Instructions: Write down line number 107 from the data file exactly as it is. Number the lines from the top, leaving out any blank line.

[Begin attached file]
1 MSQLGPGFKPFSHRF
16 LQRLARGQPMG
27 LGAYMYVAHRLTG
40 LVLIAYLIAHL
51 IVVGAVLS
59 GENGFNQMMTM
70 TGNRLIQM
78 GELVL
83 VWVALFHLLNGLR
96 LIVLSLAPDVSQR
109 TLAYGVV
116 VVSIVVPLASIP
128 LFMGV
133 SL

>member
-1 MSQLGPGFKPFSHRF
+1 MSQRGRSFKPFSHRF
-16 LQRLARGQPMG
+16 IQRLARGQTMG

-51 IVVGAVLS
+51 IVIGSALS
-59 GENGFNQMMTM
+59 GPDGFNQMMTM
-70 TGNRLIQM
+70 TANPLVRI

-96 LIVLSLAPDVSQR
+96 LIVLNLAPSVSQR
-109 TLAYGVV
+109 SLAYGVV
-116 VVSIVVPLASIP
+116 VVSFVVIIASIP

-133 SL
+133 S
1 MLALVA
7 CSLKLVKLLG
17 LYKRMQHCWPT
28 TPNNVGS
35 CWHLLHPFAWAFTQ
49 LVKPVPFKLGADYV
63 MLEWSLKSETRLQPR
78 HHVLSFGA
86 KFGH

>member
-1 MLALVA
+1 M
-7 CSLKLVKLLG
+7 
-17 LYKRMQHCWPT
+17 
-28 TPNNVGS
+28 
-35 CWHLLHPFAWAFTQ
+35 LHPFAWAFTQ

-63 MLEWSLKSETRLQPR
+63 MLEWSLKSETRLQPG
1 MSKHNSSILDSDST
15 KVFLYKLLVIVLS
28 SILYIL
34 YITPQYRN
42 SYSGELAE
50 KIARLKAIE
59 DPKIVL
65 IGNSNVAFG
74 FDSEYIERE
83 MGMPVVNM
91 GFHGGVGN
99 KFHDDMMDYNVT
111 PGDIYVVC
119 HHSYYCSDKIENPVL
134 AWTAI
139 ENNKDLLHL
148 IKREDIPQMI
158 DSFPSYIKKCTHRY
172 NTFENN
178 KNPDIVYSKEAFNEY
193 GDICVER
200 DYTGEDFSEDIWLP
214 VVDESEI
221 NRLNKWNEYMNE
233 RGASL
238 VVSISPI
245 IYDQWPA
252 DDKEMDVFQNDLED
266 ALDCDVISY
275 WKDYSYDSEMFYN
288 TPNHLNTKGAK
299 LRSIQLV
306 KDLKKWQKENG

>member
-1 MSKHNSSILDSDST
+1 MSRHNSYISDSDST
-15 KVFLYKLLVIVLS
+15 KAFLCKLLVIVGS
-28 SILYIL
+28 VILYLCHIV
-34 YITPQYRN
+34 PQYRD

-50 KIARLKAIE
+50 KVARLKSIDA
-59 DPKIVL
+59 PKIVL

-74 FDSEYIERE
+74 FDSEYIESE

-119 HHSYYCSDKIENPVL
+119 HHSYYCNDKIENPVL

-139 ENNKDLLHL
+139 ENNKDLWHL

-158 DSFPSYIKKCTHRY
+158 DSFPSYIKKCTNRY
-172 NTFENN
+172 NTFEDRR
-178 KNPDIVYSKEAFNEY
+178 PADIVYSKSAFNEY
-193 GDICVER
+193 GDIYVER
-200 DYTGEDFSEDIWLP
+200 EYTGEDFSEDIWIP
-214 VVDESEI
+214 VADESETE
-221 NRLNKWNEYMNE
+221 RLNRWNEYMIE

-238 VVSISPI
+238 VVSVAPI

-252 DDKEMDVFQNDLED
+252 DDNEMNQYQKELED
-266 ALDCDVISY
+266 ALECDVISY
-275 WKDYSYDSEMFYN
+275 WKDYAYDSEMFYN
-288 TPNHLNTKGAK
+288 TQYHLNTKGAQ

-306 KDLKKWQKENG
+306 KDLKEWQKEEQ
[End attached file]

+139 ENNKDLWHL